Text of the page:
The Late Movies: How Musicians Would Fix the Music Business

The music business is a baffling vending machine. Kick it and yell, but it's not giving your dollar back. What's that squeaking noise and red blinking light? Do you smell smoke? If musicians were in charge, could they get the danged thing fixed? Let's ask them...

Remember that cute little song called "Happy Together"? Vocal duo Howard Kaylan and Mark Volman from The Turtles explain how to write a hit song, and how to be in debt for it.

We're not off to a good start. Let's ask Moby, who might tell us why "The demise of the record business is one of the best things that's ever happened to music."

Or maybe the opposite is true. Could it be that the music business actually lacks the entrepreneurial spirit? Frank Zappa thinks so.

Rick Derringer (the guy who discovered Weird Al) claims that the music business doesn't exist anymore:

Some say musicians are disposable. Why? Billy Corgan of Smashing Pumpkins suggests that it's because the "career arc" of a musician is only 3-5 years, while that of a manager, lawyer, or label executive is 30 years.

Rob Wright of the self-sustaining Nomeansno doesn't care. He says Sony, Polydor, and EMI should go back to making car parts.

Dave Grohl from Foo Fighters is frustrated because the model of radio he owns doesn't accept anything but nickels:

But what do they know? Anyone who has actually worked in the business knows it's all John's fault:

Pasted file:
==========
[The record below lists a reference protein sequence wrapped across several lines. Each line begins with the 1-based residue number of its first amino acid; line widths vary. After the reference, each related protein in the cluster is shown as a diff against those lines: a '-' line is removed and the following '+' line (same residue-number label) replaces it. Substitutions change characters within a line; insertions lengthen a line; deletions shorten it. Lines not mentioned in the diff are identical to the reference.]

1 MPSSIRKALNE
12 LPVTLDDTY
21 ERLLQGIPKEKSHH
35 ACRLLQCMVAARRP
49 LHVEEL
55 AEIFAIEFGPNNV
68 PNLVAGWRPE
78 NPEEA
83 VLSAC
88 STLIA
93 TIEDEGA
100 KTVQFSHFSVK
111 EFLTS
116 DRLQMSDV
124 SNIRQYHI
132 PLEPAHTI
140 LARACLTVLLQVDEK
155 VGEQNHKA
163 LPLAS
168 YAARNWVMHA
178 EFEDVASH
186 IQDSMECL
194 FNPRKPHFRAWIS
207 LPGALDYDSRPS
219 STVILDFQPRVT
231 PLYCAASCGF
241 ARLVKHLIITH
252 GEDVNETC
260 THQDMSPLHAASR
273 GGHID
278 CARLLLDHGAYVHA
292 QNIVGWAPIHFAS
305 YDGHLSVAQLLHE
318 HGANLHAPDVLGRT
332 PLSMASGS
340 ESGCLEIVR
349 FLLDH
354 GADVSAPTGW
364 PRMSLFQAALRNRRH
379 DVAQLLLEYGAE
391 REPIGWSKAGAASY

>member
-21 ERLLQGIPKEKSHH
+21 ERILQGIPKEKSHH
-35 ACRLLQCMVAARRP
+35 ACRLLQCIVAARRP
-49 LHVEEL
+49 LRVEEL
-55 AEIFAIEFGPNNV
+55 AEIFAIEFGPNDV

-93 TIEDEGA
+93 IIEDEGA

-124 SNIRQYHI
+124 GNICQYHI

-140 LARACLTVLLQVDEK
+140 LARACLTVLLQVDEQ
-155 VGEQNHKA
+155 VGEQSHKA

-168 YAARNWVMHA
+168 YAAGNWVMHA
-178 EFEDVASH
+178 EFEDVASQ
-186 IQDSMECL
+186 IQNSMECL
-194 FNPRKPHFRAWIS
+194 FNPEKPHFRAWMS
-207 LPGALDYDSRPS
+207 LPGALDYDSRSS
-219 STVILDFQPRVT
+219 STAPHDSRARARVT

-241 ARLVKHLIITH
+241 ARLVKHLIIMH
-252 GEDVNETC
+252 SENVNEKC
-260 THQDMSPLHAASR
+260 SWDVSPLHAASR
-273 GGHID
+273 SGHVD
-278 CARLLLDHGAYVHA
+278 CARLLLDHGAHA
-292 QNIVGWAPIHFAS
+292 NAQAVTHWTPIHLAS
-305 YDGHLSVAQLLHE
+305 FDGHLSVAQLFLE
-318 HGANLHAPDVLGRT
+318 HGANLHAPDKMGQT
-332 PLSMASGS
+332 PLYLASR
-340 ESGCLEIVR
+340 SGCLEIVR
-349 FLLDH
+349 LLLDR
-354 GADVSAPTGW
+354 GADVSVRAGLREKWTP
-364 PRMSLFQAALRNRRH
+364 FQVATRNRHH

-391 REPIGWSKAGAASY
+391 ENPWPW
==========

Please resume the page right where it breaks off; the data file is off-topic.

A Very Brief History of Chamber Pots

Some of the oldest chamber pots found by archeologists have been discovered in ancient Greece, but portable toilets have come a long way since then. Whether referred to as "the Jordan" (possibly a reference to the river), "Oliver's Skull" (maybe a nod to Oliver Cromwell's perambulating cranium), or "the Looking Glass" (because doctors would examine urine for diagnosis), they were an essential fact of life in houses and on the road for centuries. In this video from the Wellcome Collection, Visitor Experience Assistant Rob Bidder discusses two 19th century chamber pots in the museum while offering a brief survey of the use of chamber pots in Britain (including why they were particularly useful in wartime).

A Tour of the New York Academy of Medicine's Rare Book Room

The Rare Book Room at the New York Academy of Medicine documents the evolution of our medical knowledge. Its books and artifacts are as bizarre as they are fascinating. Read more here.


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